A nutritionist is speaking out on social media about a women’s health magazine long chided for its subtly condescending messages.
And her scathing post has gone viral.
On Dec. 11, registered nutritionist Laura Thompson took to Instagram to post a photo of Women’s Health U.K.’s January/February 2018 issue cover, albeit with a twist: It wasn't the cover most readers saw on newstands, teasing the issue’s dieting and wellness tricks, but rather the same cover splashed with more inclusive, body-positive messages.
"Don't go on a diet!!! You are awesome as you are,” Thompson writes, adding notes like "Superfoods don't exist. All food is neutral,” and “Don't kill yourself just to get visible abs" over the cover, replacing offers to "Getting lean in 2018" with the help of the “Transform” issue of the publication. Further, the London resident told Yahoo Lifestyle that her ultimate hope is that the post will remind women to stop comparing themselves to unrealistic physical standards
“This disordered eating is driven largely by irresponsible media, Instagram hashtags like #fitspo and #eatreal, and unqualified people giving bad advice on social media,” she said in a Dec. 13 interview. “The types of shame- and guilt-inducing messages that are often portrayed in women’s magazines can lead to over-exercise and disordered eating, preoccupation with body and food, and low self-esteem.”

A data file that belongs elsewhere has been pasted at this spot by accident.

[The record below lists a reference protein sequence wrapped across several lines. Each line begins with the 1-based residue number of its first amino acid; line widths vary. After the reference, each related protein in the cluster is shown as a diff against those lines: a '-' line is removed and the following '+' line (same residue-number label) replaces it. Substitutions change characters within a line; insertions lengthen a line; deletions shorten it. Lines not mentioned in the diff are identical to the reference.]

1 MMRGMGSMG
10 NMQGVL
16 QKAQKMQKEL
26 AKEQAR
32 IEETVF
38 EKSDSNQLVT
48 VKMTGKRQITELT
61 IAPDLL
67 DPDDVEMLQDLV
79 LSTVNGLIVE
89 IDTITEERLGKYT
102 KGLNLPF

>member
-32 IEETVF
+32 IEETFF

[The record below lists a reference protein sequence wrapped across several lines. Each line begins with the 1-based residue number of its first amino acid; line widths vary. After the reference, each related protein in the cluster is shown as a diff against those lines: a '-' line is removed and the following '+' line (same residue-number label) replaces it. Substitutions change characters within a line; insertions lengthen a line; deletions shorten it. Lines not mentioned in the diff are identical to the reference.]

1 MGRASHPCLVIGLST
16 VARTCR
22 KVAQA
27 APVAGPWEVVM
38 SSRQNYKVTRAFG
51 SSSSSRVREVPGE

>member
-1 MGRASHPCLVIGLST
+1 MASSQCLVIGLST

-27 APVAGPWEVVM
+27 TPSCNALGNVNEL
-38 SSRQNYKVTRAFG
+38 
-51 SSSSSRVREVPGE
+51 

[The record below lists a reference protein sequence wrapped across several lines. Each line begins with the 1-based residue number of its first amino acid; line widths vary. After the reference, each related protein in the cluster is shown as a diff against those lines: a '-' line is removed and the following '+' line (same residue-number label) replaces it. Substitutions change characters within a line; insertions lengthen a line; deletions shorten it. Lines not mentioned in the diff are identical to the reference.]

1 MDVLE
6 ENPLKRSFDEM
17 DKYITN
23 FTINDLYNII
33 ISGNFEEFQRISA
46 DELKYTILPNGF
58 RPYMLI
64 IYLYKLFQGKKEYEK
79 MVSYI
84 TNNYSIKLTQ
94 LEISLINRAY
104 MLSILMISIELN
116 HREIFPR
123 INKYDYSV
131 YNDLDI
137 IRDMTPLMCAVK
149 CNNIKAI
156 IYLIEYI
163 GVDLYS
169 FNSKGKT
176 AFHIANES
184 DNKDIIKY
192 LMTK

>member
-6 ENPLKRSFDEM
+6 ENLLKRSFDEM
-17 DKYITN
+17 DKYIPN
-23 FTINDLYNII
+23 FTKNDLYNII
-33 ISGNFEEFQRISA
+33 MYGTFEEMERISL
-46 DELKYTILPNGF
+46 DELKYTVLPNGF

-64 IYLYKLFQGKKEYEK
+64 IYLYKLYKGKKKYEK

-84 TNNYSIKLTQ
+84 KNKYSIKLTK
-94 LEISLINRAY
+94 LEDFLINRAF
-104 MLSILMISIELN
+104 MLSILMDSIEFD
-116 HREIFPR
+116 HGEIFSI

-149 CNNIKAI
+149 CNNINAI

Thompson further shared that while she spotted the magazine while running errands, she couldn’t resist having a little fun with it. Having opened her nutrition practice nearly three years ago, she’s often observed that her patients are “struggling more with their relationship to food than with food itself,” Yahoo reports.
“This cover is the EPITOME of diet culture. This is, of course, their yearly ‘transform’ issue, which promises to ‘shed kilos, strip fat, and build muscle’,” Thompson wrote on Instagram. “But remember, going on a diet may transform your body (temporarily, diets don’t work long-term), but it’s not a cure for low self-esteem, it doesn’t help you cultivate body acceptance or good body image, and it can lead you down the path of disordered eating,” the registered nutritionist added.
With nearly 1,500 likes and 130 comments rolling in on her Instagram, the nutritionist says she’s pleased, but not surprised, with the positive conversation it has generated.
“People are getting clued up on body positivity, self-acceptance, and nondiet approaches to health and don’t want to be held up to unrealistic body standards that they didn’t agree to,” she said.